This case nicely illustrates the venous occlusive mechanism by which dural fistulas, both of brain and spine, ultimately produce nearly all of their symptoms. In the spine, dural fistulas become progressively symptomatic as successive radicular (aka emissary) draining veins become occluded due to mechanisms related to arterialized blood inflow into the venous system (see spinal dural fistula and spinal dural fistula embolization pages). The same mechanism is responsible for what happens in the brain. Dural fistulas of the sigmoid sinus, for example, become progressively more dangerous as sinus outflow shuts down, isolating the fistula and leading to increasing cortical venous congestion, which can lead to hemorrhagic venous infarct, seizures, etc. See for example Brain Dural Fistula Embolization Umbrella Page, as well as Case 2.
This case is a direct Cognard IV fistula, with evidence of progressive venous outflow occlusion, leaving only a single ectatic, narrowed vein to drain this very high-flow fistula. Fortunately it was discovered and shut down in time.
MRA shows enlarged MMA (red), occipital (yellow) and posterior meningeal (purple) branches, converging upon an arterialized aneurysmal structure (light blue) in the lateral right occipital region. The pink arrow points to arterialized venous outflow.
MIP images of enlarged MMA
SWI shows a dark serpiginous structure (white arrows) which ultimately connects to a ventrally-projecting outpouching (green) arising from the perifistulous venous aneurysm (blue). The serpiginous structure is a thrombosed vein of Labbe.
DSA of the right ICA shows venous congestion involving the lateral occipital lobe, draining via transmedullary veins towards the Galen and via medial hemispheric veins into the superior sagittal sinus.
Right vert injection shows multiple posterior meningeal veins supplying the fistula. Perinidal venous aneurysm is bue again.
Distal right ECA injection shows multiple pedicles of the MMA supplying the fistula. Notice the blind pouch (green) which used to be the Labbe superimposed upon the more superior of the MMA feeders. Another vein, now thrombosed as well, is evidenced by a more superior stump (purple) from the single remaining ectatic vein draining the fistula into the superior sagittal sinus.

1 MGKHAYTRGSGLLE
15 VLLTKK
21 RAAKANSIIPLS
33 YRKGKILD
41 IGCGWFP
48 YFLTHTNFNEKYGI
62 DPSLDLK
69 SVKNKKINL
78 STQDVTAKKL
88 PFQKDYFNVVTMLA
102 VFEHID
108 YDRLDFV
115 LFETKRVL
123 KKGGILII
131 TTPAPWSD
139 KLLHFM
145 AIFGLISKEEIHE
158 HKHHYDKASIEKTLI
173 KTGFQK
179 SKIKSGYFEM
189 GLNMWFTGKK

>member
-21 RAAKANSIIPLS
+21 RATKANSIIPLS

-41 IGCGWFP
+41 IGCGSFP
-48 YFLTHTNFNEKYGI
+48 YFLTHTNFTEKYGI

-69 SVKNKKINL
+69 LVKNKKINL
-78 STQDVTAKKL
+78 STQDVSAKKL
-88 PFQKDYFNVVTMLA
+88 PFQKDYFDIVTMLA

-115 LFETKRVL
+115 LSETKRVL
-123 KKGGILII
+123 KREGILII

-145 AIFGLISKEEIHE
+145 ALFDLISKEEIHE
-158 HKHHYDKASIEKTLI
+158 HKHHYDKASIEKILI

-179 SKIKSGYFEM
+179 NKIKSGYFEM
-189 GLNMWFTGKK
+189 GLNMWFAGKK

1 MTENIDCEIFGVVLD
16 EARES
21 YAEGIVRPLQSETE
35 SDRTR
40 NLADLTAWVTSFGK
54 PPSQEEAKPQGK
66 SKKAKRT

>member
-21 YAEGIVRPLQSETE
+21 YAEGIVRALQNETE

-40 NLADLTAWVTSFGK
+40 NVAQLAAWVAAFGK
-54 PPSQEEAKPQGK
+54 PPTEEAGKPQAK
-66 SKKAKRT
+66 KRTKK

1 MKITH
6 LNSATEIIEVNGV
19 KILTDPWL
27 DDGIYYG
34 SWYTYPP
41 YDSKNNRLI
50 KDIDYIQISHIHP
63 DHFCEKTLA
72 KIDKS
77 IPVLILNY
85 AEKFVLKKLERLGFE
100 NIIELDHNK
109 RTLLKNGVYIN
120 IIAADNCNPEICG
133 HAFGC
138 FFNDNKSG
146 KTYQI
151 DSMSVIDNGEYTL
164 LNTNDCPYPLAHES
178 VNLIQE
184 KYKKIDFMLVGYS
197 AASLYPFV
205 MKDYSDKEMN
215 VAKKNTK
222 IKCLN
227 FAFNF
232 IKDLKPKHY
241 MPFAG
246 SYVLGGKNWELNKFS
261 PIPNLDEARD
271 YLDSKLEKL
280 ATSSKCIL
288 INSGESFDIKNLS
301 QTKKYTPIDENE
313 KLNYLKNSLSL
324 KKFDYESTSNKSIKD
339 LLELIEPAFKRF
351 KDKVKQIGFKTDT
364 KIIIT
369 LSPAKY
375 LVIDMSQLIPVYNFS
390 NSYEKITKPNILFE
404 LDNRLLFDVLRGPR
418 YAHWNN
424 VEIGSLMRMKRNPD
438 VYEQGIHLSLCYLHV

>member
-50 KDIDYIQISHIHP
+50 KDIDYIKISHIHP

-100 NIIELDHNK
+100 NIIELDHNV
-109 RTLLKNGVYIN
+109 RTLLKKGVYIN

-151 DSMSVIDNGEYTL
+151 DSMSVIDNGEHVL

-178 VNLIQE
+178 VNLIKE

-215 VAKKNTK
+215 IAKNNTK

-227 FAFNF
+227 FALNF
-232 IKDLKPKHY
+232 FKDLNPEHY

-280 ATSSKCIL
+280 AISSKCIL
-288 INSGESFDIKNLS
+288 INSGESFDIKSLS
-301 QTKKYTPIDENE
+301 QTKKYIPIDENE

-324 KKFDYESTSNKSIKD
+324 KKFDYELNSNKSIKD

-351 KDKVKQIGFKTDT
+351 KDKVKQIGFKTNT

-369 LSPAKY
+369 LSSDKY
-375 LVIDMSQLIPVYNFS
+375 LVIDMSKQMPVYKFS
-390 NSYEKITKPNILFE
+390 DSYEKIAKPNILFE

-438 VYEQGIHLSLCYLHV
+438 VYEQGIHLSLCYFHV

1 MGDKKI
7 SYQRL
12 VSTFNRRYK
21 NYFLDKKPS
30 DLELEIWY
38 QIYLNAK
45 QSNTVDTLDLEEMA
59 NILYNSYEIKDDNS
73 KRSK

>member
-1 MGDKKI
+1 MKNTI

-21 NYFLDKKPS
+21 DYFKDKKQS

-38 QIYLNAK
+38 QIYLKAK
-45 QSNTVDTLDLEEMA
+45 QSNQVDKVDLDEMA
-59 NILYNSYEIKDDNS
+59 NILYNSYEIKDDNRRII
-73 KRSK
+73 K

Stereo views of the same
Occipital Injection shows multiple transosseous feeders. A good look however reveals that all of these feedsrs are indirect — the more ventral ones for example drain into the inferior MMA pedicle supplying the fistula which we already saw from the previous distal ECA injection (red). Notice also again the same stump (green) on angio and MRI, without MMA superimposition. The more dorsal occipital feeders join the posterior meningeal network, which is not as easy to see, but must be the case because the posterior meningeal is the more direct supply source to the dural region there.
SL-10 microcatheter in in the inferior MMA feeder, demonstrating unopacified inflow from the occipital artery just seen above
It is very important to recognize that these fistulas, despite their complex/busy appearance, are single hole fistulas. There is only one direct ateriovenous connection, with multiple arterial tributaries. Many operators have a hard time with this concept, especially when fistulas become very complex (like falcotentorial junction). In this case, the common arterial feeder (red) leads into the venous aneurysm (blue) and subsequently into the ectatic cortical outflow vein (purple).
Frontal and lateral projection views of the Labbe stump
Final catheter glue (50/50 dilution) position. It is not a wedge, and therefore not ideal, but certainly close enough to the fistula for high kill probability of closing the feeding branch and other regional feeders. Choice of SL-10 catheter precludes the temptation to use Onyx. A more proximal position, using Scepter C balloon or pressure cooker technique, would have been more useful for Onyx, but fluoro times would be significantly longer, and more Onyx than glue would have been necessary.
A long glue injection (about 1 minute), with n-BCA filling aneurysm, cortical venous outflow, and multiple arterial feeders (intended reflux) produced this cast (nBCA injection 2 refers to second portion of glue injection video)
Post-embolization control angiography must be done from all sources of fistula supply other than one already injected — meaning occipital and vert. Occipital ijnection shows preserved connection to the MMA, with retrograde opacification of the proximal MMA, as well as the more superior pedicle which used to supply the fistula. No fistula is seen.
Vert injection shows posterior meningeal arteries without arteriovenous shunting. The fistula is dead.
Conclusion: Dural fistula pathology is nearly always dictated by venous rather than arterial factors. Progressive occlusion of venous outflow is the main symptom generator.
Other pages of interest:
Patient Information Brain Dural Fistula